The fiancee of a Scot who was among six men held in an Indian prison for four years on weapons charges has said it is a “dream come true” to learn of their acquittal.
Billy Irving, 37, is one of the so-called Chennai Six, who were first jailed in October 2013 while working as security guards on a ship in the Indian Ocean to combat piracy.
Customs officials initially boarded the vessel and were said to have discovered dozens of firearms and almost 6,000 rounds of ammunition.
Charges against the men, all of whom are British, were initially dropped, but they were forced to remain in India while prosecutors pursued an appeal.
The charges against the former soldiers were later reinstated and they were sentenced to five years last January.
However, following an appeal, a judge ruled yesterday that the men should be freed.
Yvonne McHugh, who is engaged to Mr Irving – from Connel in Argyll & Bute – said she was “over the moon” the men had been freed, describing it as a “dream come true.”
During Mr Irving’s time in India, he missed the birth of the couple’s son, William. Ms McHugh, who has campaigned for the men’s release, said she felt “sheer relief” that “finally we’re getting our family back together.”
She added: “They’ve been acquitted of all charges, so they have done no wrongdoing and finally we’ve proven that.”
Ms McHugh said she had not yet been able to speak to Mr Irving by phone, but said that the families “just want them home as soon as possible.”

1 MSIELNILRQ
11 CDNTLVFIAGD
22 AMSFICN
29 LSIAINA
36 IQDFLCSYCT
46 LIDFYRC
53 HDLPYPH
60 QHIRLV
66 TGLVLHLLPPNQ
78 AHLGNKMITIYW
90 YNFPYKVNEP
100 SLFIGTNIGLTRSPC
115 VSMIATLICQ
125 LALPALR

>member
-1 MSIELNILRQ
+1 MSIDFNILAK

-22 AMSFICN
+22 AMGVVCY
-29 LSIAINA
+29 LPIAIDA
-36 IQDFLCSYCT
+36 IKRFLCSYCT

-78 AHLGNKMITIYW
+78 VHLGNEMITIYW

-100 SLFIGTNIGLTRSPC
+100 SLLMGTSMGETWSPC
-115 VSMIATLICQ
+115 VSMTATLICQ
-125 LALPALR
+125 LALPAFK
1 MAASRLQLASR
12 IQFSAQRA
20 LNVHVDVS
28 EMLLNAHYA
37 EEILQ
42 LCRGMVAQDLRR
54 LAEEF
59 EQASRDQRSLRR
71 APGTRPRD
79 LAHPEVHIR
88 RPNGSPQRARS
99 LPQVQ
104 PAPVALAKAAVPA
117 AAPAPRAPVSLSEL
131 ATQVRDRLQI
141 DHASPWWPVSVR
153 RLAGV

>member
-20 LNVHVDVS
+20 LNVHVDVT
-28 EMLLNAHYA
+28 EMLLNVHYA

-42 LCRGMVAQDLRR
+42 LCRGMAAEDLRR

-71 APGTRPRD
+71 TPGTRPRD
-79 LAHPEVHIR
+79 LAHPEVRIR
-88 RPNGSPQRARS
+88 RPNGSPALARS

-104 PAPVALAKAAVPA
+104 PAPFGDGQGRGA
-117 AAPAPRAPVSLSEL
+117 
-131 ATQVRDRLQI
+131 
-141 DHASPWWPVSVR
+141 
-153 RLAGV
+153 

Those held in prison alongside Mr Irving were: Nick Dunn, 31, of Ashington, Northumberland; John Armstrong, 30, of Wigton, Cumbria; Nicholas Simpson, 47, of Catterick, North Yorkshire; Ray Tindall, 42, of Chester; and Paul Towers, 54, of Pocklington, East Yorkshire.
Mr Dunn’s sister, Lisa, was among those to express relief at the court ruling yesterday.
She said: “The longer it went on, as much as you still have an element of hope, it does dwindle after having so many delays and setbacks.
“But that hasn’t happened today and we’ve had the best news ever. It will make all of our Christmases, all of our dreams have come true today.”
News of the men’s acquittal reached Downing Street, which said it will continue to offer consular assistance to the men.
Prime Minister Theresa May’s official spokesman said the UK government shared the families’ happiness at the court’s decision.